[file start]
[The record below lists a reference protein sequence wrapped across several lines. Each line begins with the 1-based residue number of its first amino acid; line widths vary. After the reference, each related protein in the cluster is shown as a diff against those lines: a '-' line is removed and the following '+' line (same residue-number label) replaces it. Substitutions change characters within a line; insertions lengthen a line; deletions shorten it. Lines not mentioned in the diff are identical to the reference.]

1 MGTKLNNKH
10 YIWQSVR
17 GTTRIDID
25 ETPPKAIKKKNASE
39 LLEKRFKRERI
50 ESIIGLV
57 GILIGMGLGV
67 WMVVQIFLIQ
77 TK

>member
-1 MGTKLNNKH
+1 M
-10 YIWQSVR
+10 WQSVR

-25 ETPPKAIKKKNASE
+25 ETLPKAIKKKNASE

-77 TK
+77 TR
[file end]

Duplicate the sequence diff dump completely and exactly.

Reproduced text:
[The record below lists a reference protein sequence wrapped across several lines. Each line begins with the 1-based residue number of its first amino acid; line widths vary. After the reference, each related protein in the cluster is shown as a diff against those lines: a '-' line is removed and the following '+' line (same residue-number label) replaces it. Substitutions change characters within a line; insertions lengthen a line; deletions shorten it. Lines not mentioned in the diff are identical to the reference.]

1 MGTKLNNKH
10 YIWQSVR
17 GTTRIDID
25 ETPPKAIKKKNASE
39 LLEKRFKRERI
50 ESIIGLV
57 GILIGMGLGV
67 WMVVQIFLIQ
77 TK

>member
-1 MGTKLNNKH
+1 M
-10 YIWQSVR
+10 WQSVR

-25 ETPPKAIKKKNASE
+25 ETLPKAIKKKNASE

-77 TK
+77 TR